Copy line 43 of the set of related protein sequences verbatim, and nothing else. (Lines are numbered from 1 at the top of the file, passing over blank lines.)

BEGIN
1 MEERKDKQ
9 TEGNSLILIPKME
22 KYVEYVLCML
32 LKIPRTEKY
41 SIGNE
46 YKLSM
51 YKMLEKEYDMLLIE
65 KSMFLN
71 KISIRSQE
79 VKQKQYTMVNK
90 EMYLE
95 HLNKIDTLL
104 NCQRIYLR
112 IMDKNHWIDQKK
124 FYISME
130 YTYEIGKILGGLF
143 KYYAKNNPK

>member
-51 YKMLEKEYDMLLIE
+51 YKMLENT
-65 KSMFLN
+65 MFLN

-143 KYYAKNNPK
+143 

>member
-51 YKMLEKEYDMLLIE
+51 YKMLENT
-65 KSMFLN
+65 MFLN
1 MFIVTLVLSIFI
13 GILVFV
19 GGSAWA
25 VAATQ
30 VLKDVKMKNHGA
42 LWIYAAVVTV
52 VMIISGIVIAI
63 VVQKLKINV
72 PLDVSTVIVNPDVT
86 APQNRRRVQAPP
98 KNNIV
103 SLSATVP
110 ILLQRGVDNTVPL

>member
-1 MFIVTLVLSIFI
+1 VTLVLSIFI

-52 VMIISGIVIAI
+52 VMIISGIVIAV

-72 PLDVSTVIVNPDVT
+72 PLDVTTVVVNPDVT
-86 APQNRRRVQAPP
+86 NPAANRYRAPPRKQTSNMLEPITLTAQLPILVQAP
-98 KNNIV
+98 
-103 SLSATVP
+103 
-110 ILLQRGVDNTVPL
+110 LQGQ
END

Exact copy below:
>member